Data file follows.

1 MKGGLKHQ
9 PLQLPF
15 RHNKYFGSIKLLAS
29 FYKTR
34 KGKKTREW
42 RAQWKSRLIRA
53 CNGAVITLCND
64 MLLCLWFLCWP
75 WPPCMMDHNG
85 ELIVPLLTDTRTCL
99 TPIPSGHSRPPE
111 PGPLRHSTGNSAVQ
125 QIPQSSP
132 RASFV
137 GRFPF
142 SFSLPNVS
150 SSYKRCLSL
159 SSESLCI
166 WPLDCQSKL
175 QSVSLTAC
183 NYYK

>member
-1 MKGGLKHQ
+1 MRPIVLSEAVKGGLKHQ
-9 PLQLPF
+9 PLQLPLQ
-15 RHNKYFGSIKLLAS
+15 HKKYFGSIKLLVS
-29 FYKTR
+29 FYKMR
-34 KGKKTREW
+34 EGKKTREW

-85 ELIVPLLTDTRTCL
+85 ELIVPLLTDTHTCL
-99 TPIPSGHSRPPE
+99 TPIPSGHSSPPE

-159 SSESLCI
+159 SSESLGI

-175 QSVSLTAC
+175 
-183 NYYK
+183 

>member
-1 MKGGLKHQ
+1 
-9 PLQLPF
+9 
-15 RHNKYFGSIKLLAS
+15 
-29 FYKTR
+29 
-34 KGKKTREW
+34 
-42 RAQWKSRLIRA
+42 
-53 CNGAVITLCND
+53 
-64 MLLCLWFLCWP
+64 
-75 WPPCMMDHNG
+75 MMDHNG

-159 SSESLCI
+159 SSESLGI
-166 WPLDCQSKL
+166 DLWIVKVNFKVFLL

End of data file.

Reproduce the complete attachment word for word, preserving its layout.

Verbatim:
1 MKGGLKHQ
9 PLQLPF
15 RHNKYFGSIKLLAS
29 FYKTR
34 KGKKTREW
42 RAQWKSRLIRA
53 CNGAVITLCND
64 MLLCLWFLCWP
75 WPPCMMDHNG
85 ELIVPLLTDTRTCL
99 TPIPSGHSRPPE
111 PGPLRHSTGNSAVQ
125 QIPQSSP
132 RASFV
137 GRFPF
142 SFSLPNVS
150 SSYKRCLSL
159 SSESLCI
166 WPLDCQSKL
175 QSVSLTAC
183 NYYK

>member
-1 MKGGLKHQ
+1 MRPIVLSEAVKGGLKHQ
-9 PLQLPF
+9 PLQLPLQ
-15 RHNKYFGSIKLLAS
+15 HKKYFGSIKLLVS
-29 FYKTR
+29 FYKMR
-34 KGKKTREW
+34 EGKKTREW

-85 ELIVPLLTDTRTCL
+85 ELIVPLLTDTHTCL
-99 TPIPSGHSRPPE
+99 TPIPSGHSSPPE

-159 SSESLCI
+159 SSESLGI

-175 QSVSLTAC
+175 
-183 NYYK
+183 

>member
-1 MKGGLKHQ
+1 
-9 PLQLPF
+9 
-15 RHNKYFGSIKLLAS
+15 
-29 FYKTR
+29 
-34 KGKKTREW
+34 
-42 RAQWKSRLIRA
+42 
-53 CNGAVITLCND
+53 
-64 MLLCLWFLCWP
+64 
-75 WPPCMMDHNG
+75 MMDHNG

-159 SSESLCI
+159 SSESLGI
-166 WPLDCQSKL
+166 DLWIVKVNFKVFLL